Of course, a COTA is not completely without blame. Still, the majority of the responsibility of handling this will fall to the supervising occupational therapist.

Con: There May Be Less Career Advancement 

There are many articles out there that recommend becoming a COTA for those who are thinking about becoming an OT, and then simply transitioning to become an OT. Although this is an option, it isn’t typically one that is followed, at least not right away. Once you begin working in the field of occupational therapy, you most likely are going to stay working in that position.

Where advancement is typically seen is within the therapy department of the facility in which you work. An occupational therapist can become a director of rehab or program manager, and honestly make some of the best DORs.

Occupational therapists understand the challenges faced by physical therapy as well as speech therapy, making them an excellent middleman. In most companies and states, a certified occupational therapy assistant can also work in this position. A COTA can even start their own practice.

The most important thing to remember for a COTA working in a management position is not blurring the line between managing the operations of a facility and dictating the outcomes of evaluations or other decisions.

Additionally, both OTRs and COTAs can go on to become administrators, clinical liaisons, and hold other positions within companies and facilities. However, it may be more difficult for a COTA to get into certain management positions if a bachelor’s or graduate OT degree is required.

Pro: More Patient Interaction

We all enter the field with the intention of helping as many people as possible through our direct interactions. All too often, occupational therapists come out of school and are eager to work with people, only to find that a majority of their time is spent handling paperwork, helping plan discharges, and doing other administrative things.

COTA pros and cons hands on

An OT may only treat their patient for the evaluation, progress note updates, and the discharge. Meanwhile, the COTA is the one handling the routine treatments day in and day out. On the other hand, it can be frustrating as a COTA in dealing with patient interactions. When a client or family member asks a question, having to run every answer through your OT supervisor can be difficult.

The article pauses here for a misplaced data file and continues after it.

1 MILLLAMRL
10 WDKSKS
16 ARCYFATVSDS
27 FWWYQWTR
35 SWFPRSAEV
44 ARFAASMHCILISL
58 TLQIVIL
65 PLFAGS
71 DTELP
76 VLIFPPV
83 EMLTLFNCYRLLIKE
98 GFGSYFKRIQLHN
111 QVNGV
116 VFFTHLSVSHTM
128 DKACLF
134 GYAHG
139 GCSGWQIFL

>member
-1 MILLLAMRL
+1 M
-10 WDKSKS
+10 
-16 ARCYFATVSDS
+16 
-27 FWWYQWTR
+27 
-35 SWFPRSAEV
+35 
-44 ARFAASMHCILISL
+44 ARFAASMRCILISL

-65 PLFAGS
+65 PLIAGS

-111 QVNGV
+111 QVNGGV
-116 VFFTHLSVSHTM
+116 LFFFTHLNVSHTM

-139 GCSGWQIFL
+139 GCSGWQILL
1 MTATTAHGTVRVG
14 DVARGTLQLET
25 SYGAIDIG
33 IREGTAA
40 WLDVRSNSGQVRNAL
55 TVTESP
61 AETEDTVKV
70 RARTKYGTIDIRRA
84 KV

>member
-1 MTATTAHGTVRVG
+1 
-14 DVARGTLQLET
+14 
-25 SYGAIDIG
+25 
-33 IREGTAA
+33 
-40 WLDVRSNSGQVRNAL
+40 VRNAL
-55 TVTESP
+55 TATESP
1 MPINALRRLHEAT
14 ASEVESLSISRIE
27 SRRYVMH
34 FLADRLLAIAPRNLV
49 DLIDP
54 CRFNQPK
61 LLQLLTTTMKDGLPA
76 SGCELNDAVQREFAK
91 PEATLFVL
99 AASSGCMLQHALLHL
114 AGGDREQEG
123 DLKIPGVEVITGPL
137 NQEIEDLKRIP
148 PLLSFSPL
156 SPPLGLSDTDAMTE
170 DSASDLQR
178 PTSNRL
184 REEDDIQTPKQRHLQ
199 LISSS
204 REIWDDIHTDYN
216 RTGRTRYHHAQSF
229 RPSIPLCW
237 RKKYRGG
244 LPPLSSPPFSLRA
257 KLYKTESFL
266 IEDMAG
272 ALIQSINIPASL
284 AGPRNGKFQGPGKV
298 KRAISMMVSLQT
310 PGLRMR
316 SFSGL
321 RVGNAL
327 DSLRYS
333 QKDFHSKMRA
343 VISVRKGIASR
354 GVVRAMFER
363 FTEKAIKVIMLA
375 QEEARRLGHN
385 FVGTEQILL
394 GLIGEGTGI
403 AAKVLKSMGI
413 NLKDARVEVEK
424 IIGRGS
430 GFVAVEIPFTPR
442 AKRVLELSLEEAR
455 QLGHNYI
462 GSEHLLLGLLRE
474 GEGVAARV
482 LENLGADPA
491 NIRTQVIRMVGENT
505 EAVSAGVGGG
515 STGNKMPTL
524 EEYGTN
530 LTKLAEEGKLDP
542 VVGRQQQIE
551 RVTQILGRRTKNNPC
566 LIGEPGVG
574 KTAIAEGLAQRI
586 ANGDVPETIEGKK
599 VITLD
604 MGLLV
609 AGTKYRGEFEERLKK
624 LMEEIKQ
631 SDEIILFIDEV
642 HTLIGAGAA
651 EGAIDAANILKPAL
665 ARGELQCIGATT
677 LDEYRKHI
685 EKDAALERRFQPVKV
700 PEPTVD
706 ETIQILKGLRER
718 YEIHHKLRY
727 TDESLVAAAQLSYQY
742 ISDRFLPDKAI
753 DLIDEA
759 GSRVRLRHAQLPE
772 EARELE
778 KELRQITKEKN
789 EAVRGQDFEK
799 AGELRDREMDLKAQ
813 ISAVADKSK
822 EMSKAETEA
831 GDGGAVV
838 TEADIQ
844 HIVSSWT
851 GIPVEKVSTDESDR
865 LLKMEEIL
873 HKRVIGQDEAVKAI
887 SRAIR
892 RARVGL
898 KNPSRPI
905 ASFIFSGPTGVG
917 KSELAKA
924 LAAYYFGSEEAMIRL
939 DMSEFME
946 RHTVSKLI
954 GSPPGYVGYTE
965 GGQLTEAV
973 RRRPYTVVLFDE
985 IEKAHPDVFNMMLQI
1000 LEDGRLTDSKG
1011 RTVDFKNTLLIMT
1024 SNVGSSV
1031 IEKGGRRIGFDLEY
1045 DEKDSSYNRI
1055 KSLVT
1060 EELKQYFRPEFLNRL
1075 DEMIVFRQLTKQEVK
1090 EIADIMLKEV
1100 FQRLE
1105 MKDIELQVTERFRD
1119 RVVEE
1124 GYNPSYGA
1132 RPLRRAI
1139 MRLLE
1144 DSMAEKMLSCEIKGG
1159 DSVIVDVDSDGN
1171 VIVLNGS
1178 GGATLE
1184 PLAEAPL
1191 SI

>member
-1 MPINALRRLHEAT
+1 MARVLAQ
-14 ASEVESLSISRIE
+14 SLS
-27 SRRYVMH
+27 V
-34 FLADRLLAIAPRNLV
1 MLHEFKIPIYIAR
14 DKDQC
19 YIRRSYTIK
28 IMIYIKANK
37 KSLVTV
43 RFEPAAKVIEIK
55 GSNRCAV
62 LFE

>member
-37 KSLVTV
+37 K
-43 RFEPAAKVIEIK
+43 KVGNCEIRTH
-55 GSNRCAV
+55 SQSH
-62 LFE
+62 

It is only reasonable for the patient or family to want to know details about progress and discharge. The OT will make the final decision for the OT department, but the treating COTA most likely knows the case of the patient and details better since they may work with the patient more regularly.

Con: There May Be Fewer Job Options 

While being a COTA is a very rewarding job, there has been an increased difficulty for COTAs in many cities to find jobs right out of school. This is also the case for even seasoned COTAs in some cities and job markets.

This is due to a variety of factors, including (but not limited to) living in areas with too many OT and COTA programs (which saturate the area), fewer settings hiring COTAs (due to needing evaluating therapists), Medicare changes, and so on. It is overall easier in general for occupational therapists to get hired on for a position compared to their COTA counterparts due to the OT being able to do all of paperwork components (evaluations, progress notes, and discharges). 

The job market is definitely something to consider when making the decision to become a COTA vs. an occupational therapist/OTR. Be sure to do some solid research beforehand on your city’s job market if you plan on staying there after you graduate.

Communication Between OTs and COTAs is Crucial

COTA communication

Regardless of whether you work as an OT or COTA, good communication will be required. As we can clearly see, an occupational therapy assistant is an important part of the rehab team.